Jane arrived early at the restaurant, and selected a table where she would have a good view of the entrance: she wanted to make sure that she saw Lizzie first, and didn’t want there to be any mistakes or confusion.
As she had expected, Lizzie was late: about ten minutes after one, she rolled up at the greeter’s desk, shopping bags in hand. Older, and possibly a little more substantially built than when they’d last met, but she’d have recognised that hair anywhere. “Frizzy Lizzie”, she’d been, and still was.
“Over here,” Jane called, waving and half-standing in the way that you do when you’re trapped behind a cast iron table that refuses to move. Lizzie waved back and came over to join her.
Initial greetings over, they got down to the serious business of catching up on over twenty years apart. Yes, Lizzie was married, two teenagers at home. No, Jane wasn’t any more, it hadn’t worked out, fortunately there were no kids.
“All those years gone by,” Lizzie said with a sigh. “Whatever happened to them?”
“Do you remember,” Jane said, sitting forward, “those dreadful English lessons with, what was her name, Miss Cartwright?”
“Miss Carter, I think, but yes, those ridiculous essays she made us write, and the way she made us laugh with her silly stories,” Lizzie said.
Jane frowned: “I don’t remember laughing very much, her jokes were just stupid. But you’re right, it was Carter, didn’t we call her ‘Miss Farter’?”
“You know, I think we did, aren’t teenagers dreadful? And what about that gorgeous Physics teacher, Mr Johnson? Didn’t we all have such a crush on him? I remember, one day, gazing into the distance while he was trying to demonstrate something, daydreaming about lying on a golden beach with him in a thoroughly indecent way, when he woke me up by asking me to explain what he’d been on about! I got into such a mess, I’m sure it put me off science for life.”
“I remember him,” Jane said, “he was a real creep. Kept looking at us like he was trying to undress us in his head, didn’t he get into trouble for messing about with one of the other girls, Millie or someone?”
“I’m not sure about that, I think Millie had a big thing for him and made something out of nothing,” Lizzie said.
At this point they were diverted by the arrival of their food and the rituals that occur between waiter and waitee, and they both took a moment to lose themselves in their plates.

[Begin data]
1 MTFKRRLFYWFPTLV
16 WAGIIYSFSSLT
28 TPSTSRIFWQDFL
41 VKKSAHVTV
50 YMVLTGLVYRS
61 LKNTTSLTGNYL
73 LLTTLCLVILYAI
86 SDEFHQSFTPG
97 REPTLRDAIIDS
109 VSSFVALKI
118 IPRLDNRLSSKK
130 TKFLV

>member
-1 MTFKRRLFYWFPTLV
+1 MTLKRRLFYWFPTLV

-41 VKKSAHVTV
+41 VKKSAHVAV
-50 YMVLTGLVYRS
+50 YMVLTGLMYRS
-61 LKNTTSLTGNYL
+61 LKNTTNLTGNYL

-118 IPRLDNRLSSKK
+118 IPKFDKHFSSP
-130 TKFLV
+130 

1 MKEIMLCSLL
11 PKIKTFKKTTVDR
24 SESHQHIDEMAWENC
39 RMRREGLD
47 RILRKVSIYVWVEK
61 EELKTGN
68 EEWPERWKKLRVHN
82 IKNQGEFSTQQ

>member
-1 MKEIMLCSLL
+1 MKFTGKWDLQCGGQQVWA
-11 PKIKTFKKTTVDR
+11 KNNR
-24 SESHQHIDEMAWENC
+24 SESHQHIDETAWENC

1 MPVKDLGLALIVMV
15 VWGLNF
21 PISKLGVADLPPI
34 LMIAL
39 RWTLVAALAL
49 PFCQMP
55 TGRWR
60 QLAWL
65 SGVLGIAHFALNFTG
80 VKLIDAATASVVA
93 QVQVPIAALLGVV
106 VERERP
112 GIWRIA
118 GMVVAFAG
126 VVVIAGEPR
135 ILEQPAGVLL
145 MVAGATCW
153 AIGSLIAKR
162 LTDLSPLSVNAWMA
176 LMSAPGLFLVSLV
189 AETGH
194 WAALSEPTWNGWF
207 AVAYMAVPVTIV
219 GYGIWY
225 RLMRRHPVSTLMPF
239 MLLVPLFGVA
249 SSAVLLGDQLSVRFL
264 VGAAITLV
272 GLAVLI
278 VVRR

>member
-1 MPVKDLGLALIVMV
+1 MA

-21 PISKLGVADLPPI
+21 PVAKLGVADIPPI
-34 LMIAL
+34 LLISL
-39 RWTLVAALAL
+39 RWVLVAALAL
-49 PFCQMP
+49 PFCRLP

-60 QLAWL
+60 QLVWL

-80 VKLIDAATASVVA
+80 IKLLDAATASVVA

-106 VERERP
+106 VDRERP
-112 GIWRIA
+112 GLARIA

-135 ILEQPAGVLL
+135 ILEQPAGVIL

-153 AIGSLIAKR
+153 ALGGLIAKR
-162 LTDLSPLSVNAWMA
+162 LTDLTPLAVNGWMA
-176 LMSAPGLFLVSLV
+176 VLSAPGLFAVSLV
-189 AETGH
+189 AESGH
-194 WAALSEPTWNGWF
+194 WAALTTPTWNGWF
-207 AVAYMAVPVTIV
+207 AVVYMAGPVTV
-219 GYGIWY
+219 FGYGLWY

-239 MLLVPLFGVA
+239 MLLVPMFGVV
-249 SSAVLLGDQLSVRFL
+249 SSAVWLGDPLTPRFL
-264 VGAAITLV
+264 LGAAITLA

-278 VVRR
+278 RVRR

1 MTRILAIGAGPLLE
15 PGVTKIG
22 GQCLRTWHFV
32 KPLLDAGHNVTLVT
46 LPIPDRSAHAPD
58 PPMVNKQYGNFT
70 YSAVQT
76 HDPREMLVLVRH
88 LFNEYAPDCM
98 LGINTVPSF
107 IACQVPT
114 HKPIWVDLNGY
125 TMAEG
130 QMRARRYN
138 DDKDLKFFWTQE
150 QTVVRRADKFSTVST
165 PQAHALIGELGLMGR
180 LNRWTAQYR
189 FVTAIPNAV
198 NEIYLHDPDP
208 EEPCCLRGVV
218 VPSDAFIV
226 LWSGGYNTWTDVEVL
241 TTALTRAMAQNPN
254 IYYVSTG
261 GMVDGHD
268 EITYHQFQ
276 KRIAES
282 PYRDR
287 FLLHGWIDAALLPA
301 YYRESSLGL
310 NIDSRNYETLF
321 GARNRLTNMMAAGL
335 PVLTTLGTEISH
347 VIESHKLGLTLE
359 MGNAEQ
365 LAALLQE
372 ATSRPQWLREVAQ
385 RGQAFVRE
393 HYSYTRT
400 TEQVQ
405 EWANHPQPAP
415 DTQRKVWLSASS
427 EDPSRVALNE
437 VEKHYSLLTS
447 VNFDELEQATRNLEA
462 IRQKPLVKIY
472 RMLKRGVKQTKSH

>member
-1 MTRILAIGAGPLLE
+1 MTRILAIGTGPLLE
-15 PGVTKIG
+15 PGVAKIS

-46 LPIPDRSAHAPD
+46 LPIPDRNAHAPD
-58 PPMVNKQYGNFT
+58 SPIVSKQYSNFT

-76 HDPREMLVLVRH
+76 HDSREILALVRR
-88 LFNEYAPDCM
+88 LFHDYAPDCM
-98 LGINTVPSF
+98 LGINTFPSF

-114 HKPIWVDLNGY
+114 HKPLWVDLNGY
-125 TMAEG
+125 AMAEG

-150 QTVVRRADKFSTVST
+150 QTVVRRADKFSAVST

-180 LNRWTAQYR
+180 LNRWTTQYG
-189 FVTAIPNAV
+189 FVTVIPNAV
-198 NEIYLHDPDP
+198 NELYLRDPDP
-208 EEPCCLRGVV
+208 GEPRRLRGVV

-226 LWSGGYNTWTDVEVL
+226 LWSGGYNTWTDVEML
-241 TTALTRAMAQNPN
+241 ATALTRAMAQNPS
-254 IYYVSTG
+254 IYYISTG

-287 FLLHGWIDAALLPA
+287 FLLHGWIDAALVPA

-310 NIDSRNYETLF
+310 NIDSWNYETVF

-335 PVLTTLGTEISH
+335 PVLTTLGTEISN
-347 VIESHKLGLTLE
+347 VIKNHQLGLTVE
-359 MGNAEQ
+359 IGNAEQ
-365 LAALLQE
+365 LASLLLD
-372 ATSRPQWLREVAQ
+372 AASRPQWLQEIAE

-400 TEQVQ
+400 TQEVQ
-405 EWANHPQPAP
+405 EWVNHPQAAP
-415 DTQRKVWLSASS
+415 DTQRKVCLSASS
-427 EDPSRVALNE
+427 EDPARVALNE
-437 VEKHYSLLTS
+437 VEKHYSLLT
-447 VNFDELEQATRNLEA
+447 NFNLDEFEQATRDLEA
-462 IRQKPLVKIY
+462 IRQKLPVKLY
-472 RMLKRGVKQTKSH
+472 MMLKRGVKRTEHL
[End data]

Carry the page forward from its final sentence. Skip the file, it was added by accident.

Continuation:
It was Jane that surfaced first. “While I was waiting for you, I was trying to remember exactly when it was that we last met. Can you think when that was?”
Lizzie chewed on a piece of chicken for a moment, took a drink, and looked at her friend. “Do you really not remember?”
“I’m not sure. Was it a party or something?”
“We were at the pub,” Lizzie said. “A whole bunch of us, back from Uni for the Easter holiday. The King’s Head, it was then, I think it’s a Starbucks now.”
Jane screwed up her face, trying to bring back the image. “So who would have been there, then? Jo, Millie, Steve, Mike and Annie, Phil?”
“Not Millie, no, she’d moved away by then. But yes to the others, plus Ed, of course.”
“Oh, God, yes, I remember now. Ed was really nice, I fancied him something rotten, but he never took the hint,” Jane said. “Hang on a minute, wasn’t that the night that you got into some sort of trouble?”
“You could say that,” Lizzie said. “There were some squaddies in the other bar who got a bit above themselves when I went to the ladies. Ed had to come and rescue me, it all got a bit out of hand.”
Jane was still struggling to recall the details. “Now wait a minute, it’s coming back to me. That was the evening when I made a big play for Ed, and he just went off and left me, never came back. Didn’t even have the grace to say no, he just chickened out and disappeared. I was pretty miffed, I think. Bloody men, all the same – one sniff of a relationship and they’re off.”
Lizzie smiled. “You really didn’t get it, did you? He hadn’t run out on you, he was busy rescuing me. By the time we’d got it all sorted out, you’d pushed off and he thought he’d misread the signs from you. What made you go like that?”
“I don’t really remember, to be honest,” Jane said. “But I think it might have been that I was pissed off because he abandoned me while he did his knight-in-shining-armour thing for you. That’s been pretty much my experience of men – before and since.”
“He did try to get in touch with you, though. Didn’t you want to talk to him?” Lizzie asked.
“Maybe, but if some bloke had come pestering me after running off like that, I would probably have told him to get lost. You can’t trust them, you really can’t. Anyway, how come you know all this?” Jane asked.
“He was pretty cut up about it, missing out on you like that, especially when you wouldn’t return his calls. He blamed me for a while, then he blamed himself, then he finally got round to blaming the squaddies.”
“You can ask him yourself, he’ll be here in a minute,” Lizzie said.
Jane looked blank. “You mean…”
“That’s right,” Lizzie said with a grin, displaying the rings on her left hand.